Some mice with a genetic mutation for mahogany-colored coats also develop spongiform degeneration of brain tissue, similar to mad cow disease. Because of this oddity, the mice could be valuable animal models for human disorders, such as Parkinson's and Alzheimer's diseases, according to geneticists at Cornell and Stanford universities.
The surprising discovery in a mouse strain known to geneticists since the 1960s is reported in the latest issue of the journal Science (Jan. 31, 2003) by Teresa M. Gunn, Gregory S. Barsh and their collaborators as "Spongiform Degeneration in mahoganoid Mutant Mice."
"Just don't call them mad mice," pleads Gunn, an assistant professor of genetics in Cornell's College of Veterinary Medicine who began the research in Barsh's laboratory at Stanford. "We do see the same kind of tissue degeneration -- with fluid-filled vacuoles, or holes, where the gray matter should be -- in BSE cattle with bovine spongiform encephalopathy and in these mutant mice. But the mice don't have the same motor coordination problems as mad cows, and the condition is not lethal."
Rather, the mutant mice exhibit little more than a slight tremor when they begin to move, they live a normal life span for their species and are able to reproduce, Gunn says. Nor did the investigators find evidence of misshapen prion proteins (the cause of spongiform encephalopathies such as mad cow and mad elk diseases) in the mice, although they did see damage to the myelin sheaths around nerve cells. Among other distinguishing characteristics of the mutant mice are curly whiskers and slightly curly body hair, as well as the habit of clasping their hind feet together when lifted off the ground. Normal mice tend to splay their legs straight out when they are elevated, Gunn explains.
Furthermore, this form of neurodegeneration is not known to be contagious, Gunn says, noting: "A cat that eats a mahoganoid mutant mouse -- should one escape from the laboratory -- would not get spongiform encephalopathy."
The researchers were looking for effects that might be linked to mutations in pigmentation genes. They knew that a loss of function in the so-called Mahogunin gene causes a partial reduction in the amount of yellow pigment, so that the mice were left with only small patches of yellow hair on mostly black bodies. But they were surprised to learn that a complete loss of function in that gene produced all-black mice with brain neurodegeneration. Linkages between unusual pigmentation and neural defects are not unheard of in the animal world, Gunn adds, citing predominantly white dogs, such as Dalmatians, that sometimes are deaf.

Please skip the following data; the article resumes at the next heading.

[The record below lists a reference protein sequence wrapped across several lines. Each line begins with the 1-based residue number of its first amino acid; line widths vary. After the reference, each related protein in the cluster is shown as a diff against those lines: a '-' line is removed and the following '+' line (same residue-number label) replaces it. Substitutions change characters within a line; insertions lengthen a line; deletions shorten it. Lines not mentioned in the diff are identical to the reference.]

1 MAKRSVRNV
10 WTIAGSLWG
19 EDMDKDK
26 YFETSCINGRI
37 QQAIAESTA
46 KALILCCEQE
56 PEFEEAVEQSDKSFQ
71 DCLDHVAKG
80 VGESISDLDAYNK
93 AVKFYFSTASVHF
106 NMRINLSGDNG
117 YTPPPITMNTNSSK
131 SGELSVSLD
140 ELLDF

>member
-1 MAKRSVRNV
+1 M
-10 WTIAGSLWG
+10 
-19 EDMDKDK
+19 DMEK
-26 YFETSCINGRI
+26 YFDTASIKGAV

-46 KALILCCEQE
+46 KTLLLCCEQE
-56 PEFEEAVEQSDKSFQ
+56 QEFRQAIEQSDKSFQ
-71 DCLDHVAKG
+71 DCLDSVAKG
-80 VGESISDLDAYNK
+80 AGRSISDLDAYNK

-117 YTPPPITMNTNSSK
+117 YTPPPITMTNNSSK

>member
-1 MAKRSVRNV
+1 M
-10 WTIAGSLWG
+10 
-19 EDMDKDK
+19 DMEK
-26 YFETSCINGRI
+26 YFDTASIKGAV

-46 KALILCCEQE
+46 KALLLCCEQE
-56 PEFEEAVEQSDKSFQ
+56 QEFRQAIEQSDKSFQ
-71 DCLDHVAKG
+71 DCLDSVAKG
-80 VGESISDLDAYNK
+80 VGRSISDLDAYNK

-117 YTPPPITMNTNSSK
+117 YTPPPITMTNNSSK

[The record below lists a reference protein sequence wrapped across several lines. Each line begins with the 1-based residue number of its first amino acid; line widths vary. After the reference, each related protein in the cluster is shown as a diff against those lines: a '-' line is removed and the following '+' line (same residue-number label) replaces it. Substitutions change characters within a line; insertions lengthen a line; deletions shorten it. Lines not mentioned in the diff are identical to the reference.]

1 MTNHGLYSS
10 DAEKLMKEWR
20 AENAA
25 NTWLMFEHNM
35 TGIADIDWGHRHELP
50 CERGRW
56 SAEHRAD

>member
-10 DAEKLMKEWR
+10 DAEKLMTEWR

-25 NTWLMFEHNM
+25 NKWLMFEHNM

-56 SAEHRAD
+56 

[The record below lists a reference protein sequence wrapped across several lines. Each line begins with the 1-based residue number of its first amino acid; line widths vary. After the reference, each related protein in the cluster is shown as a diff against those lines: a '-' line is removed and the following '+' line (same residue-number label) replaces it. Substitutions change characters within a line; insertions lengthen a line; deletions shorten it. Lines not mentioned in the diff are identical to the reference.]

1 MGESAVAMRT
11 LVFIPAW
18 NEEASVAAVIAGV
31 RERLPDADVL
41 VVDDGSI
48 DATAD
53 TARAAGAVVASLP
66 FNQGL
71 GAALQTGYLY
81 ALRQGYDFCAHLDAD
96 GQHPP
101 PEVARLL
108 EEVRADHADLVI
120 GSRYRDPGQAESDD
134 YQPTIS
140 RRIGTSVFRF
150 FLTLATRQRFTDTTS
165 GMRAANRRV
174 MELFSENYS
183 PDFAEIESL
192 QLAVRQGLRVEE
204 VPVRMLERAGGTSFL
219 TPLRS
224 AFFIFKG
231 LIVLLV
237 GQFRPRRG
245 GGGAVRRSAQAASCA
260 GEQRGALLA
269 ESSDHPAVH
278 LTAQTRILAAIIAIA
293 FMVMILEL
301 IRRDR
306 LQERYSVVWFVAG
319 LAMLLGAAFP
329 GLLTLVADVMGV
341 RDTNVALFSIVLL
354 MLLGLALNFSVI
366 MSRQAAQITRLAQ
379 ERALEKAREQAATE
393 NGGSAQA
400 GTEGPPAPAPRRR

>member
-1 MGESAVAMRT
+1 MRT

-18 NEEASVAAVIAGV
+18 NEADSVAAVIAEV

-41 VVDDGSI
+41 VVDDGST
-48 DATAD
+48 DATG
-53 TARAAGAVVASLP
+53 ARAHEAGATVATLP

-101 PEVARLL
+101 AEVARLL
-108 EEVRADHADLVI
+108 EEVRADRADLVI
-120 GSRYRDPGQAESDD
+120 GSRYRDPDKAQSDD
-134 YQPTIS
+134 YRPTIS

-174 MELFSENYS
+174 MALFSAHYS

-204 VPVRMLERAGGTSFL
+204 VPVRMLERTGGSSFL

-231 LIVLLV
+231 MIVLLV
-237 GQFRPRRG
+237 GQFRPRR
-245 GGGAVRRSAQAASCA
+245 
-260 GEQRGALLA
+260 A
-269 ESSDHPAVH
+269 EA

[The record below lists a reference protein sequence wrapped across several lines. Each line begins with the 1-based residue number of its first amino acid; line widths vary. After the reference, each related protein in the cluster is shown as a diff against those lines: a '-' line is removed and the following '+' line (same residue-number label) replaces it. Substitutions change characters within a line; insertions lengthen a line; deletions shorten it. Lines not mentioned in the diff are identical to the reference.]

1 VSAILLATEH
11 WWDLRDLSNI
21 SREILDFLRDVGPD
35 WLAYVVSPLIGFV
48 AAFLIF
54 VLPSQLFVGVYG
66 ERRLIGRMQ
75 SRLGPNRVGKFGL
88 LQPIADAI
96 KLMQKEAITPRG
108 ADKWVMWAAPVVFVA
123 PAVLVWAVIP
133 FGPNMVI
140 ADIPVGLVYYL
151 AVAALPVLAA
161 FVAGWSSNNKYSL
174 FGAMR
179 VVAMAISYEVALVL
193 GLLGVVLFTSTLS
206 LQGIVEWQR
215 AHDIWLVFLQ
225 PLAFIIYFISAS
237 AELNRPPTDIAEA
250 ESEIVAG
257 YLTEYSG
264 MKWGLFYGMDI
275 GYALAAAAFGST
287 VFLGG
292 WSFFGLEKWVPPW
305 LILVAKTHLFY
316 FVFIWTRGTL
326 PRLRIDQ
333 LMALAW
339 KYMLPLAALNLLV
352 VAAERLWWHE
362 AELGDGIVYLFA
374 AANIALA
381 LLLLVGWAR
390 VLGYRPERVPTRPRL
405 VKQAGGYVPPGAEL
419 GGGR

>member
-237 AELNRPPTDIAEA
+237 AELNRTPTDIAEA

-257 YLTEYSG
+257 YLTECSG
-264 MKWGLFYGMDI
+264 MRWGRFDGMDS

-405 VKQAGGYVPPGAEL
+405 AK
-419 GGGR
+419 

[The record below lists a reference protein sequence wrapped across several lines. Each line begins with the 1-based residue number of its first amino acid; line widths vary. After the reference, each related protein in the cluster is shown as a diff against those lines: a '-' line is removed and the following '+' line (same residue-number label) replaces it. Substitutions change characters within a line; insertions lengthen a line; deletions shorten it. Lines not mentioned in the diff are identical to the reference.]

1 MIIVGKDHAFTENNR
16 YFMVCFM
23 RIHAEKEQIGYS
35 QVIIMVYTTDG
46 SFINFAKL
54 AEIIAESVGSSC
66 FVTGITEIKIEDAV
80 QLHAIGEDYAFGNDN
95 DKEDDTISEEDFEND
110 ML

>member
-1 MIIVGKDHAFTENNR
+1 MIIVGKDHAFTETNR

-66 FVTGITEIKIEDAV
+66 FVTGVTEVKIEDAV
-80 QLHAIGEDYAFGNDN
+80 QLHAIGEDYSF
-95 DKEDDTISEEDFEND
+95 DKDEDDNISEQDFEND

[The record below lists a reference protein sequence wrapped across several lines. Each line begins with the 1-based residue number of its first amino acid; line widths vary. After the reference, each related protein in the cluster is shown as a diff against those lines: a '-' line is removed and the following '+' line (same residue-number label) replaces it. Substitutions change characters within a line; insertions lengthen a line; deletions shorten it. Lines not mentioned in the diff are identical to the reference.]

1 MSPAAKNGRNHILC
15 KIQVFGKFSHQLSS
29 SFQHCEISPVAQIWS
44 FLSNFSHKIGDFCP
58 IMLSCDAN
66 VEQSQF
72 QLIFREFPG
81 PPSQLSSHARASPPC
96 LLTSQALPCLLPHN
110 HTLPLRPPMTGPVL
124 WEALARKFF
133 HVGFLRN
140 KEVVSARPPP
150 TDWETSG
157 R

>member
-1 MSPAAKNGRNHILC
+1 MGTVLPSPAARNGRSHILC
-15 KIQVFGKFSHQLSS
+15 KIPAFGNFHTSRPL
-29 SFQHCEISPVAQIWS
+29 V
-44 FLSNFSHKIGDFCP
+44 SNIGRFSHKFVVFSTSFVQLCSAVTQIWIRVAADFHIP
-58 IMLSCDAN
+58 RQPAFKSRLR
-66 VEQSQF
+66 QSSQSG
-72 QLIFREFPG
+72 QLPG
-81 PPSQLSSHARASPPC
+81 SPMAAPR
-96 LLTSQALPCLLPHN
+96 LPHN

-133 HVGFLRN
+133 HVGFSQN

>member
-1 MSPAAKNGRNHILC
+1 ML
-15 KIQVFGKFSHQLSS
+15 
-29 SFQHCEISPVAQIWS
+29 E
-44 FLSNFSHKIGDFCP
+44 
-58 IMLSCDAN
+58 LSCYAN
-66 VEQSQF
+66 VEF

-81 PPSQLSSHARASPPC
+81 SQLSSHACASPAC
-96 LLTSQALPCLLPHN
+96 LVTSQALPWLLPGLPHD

As an animal model, the mahoganoid mutant mice probably will not be useful to study spongiform encephalopathies like mad cow disease, Gunn believes, because rogue prions are not the cause of the mouse condition. But as an example of defective ubiquitination -- a protein-related process involved in many neurodegenerative disorders, including Parkinson's and Alzheimer's diseases -- the mahogany-colored mice with spongy brains could have real value, according to the Cornell scientist.
And the mutant mouse probably isn't patentable because it has a naturally occurring defect that the researchers did not create and because the mice already are commercially available. However, Gunn suggests, further work with the gene responsible for the neurodegenerative condition might result in patent applications.
Gunn credits Cornell undergraduate student Aaron F. Jolly for his research assistance in the study. Jolly is one of eight co-authors of the Science report. The study was supported, in part, by grants from the National Institutes of Health and the American Heart Association.